With less than a day left before Bucky shipped out, Steve found himself staring at the headlines in the newspaper.

“Boy, sure are a lot of folks getting killed over there. Kind of makes you think twice about signing up, huh?”

Steve looks at the man beside him. He’s young - younger than Steve - and fit to boot. There’s no doubt the army will take him. Steve looked back at the paper and for a moment contemplated the idea that in a few short weeks, Bucky could be among the nameless and faceless death toll. He shook his head. As his name was called, he mutters a negative response to the young recruit and stands as tall and straight as he can to present to the doctor assessing them. Maybe that will be enough to get him enlisted.

He’s rejected, of course. As the doctor points out, he’d be rejected on his asthma alone - let alone the pernicious anemia, let alone the scoliosis and scarlet fever and - and. The list went on and on. In the end, it didn’t matter to Steve why he was rejected. It all added up to one big fat “4F” separating him and Bucky. So Steve, being Steve, did the only thing he could think of.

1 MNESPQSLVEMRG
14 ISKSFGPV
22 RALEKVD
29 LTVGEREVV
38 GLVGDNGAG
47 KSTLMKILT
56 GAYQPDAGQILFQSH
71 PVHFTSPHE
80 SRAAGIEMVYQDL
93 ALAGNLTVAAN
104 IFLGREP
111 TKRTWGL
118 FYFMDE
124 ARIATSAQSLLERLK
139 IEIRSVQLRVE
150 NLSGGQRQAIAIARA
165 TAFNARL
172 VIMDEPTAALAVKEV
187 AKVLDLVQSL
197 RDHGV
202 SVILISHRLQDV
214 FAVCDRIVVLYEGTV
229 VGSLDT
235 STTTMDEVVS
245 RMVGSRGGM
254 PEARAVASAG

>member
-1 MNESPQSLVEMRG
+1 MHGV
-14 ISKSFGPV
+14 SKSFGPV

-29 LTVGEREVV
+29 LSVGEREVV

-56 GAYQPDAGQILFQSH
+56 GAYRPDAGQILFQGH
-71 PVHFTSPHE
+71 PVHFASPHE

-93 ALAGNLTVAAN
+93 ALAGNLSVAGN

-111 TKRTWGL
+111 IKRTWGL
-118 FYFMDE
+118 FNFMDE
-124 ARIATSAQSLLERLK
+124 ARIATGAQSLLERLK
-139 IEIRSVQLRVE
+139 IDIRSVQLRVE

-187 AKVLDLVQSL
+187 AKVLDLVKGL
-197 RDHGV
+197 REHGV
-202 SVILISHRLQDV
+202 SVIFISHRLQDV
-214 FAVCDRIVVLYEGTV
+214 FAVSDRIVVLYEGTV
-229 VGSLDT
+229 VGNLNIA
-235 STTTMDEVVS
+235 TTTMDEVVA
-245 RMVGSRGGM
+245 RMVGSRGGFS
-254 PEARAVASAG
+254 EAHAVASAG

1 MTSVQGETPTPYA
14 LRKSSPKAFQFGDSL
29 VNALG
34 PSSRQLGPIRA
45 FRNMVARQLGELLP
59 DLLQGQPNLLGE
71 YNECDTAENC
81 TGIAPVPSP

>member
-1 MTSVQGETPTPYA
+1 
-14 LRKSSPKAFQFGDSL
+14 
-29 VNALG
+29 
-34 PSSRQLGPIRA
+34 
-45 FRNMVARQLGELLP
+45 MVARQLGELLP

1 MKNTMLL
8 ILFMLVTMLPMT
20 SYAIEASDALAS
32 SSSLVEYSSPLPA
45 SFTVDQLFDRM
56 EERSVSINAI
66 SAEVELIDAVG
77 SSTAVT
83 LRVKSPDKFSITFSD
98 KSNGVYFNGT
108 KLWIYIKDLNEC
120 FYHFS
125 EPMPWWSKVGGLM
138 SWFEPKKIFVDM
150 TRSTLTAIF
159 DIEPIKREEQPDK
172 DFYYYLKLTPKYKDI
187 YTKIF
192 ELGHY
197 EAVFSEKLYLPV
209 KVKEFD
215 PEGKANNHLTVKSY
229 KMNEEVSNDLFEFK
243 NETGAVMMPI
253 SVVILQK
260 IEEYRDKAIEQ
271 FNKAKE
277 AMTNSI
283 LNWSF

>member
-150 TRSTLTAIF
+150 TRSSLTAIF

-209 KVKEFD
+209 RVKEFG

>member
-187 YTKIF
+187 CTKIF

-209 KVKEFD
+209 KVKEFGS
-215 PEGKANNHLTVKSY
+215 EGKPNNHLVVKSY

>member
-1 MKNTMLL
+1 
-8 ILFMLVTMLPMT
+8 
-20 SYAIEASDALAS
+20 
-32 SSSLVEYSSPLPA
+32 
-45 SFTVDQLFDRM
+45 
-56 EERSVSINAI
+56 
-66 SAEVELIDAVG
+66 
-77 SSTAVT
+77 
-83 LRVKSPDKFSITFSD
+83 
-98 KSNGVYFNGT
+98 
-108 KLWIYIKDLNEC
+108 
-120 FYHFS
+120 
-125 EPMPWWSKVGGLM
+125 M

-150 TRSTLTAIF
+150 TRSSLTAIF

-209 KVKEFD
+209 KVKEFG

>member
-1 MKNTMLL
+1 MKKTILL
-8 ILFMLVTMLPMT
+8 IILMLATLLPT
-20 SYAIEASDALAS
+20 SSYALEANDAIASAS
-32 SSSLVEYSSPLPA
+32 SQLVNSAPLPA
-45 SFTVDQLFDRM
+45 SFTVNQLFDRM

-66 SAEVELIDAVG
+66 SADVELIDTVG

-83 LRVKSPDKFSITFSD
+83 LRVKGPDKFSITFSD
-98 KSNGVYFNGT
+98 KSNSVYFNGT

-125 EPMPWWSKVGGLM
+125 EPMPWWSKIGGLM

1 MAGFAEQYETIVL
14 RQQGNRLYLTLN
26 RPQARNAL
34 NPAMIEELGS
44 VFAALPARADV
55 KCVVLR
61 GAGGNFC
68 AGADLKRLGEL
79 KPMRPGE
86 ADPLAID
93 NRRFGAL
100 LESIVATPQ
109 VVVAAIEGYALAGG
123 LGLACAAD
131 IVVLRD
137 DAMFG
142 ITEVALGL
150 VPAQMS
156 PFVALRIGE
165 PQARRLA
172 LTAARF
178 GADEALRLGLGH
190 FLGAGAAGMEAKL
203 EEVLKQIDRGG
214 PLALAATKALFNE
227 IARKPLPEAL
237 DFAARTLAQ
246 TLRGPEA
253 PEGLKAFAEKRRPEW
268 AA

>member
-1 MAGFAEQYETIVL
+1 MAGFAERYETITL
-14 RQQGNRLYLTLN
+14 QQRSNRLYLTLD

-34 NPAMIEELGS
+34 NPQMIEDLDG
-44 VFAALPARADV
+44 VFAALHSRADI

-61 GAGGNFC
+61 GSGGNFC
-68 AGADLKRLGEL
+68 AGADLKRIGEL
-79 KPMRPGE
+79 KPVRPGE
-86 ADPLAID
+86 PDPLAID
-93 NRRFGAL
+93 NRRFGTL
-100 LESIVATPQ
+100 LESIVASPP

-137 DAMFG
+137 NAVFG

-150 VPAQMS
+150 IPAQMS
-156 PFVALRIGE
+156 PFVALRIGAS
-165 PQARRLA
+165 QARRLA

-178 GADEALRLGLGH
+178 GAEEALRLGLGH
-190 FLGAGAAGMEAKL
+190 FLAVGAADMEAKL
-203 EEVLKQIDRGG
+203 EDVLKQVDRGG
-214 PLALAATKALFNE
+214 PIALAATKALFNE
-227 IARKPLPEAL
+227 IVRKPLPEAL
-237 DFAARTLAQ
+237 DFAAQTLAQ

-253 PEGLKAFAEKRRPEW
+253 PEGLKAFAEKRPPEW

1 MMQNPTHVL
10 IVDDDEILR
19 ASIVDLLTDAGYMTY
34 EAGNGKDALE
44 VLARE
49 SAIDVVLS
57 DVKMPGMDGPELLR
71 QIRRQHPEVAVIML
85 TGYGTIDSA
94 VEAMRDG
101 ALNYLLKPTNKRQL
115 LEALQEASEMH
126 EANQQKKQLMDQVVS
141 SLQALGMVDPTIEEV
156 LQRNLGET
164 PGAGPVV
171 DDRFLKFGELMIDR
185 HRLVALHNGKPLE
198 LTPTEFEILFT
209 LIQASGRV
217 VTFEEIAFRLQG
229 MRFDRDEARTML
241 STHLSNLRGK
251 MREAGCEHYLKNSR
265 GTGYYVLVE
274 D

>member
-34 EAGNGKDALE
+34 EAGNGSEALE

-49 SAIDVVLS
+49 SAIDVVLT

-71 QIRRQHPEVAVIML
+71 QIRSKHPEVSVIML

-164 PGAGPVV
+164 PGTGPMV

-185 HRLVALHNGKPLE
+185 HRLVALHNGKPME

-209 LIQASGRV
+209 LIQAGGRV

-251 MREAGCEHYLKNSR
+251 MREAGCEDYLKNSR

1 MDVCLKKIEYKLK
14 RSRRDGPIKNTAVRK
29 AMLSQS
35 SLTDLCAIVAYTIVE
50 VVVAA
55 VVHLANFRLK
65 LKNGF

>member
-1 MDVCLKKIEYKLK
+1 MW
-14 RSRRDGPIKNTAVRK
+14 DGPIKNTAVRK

He tried again.

And again. And again. He lied about his health and his identity each time, not wanting to get caught. He’s Steve from Ohio next time, then from Detroit, even from New Jersey, never mind that he’s as good as got “Brooklyn” carved into his bones. No matter how much Bucky scolded him, he refused to give in. He was going to enlist, or get caught. Those were the only two options left to him.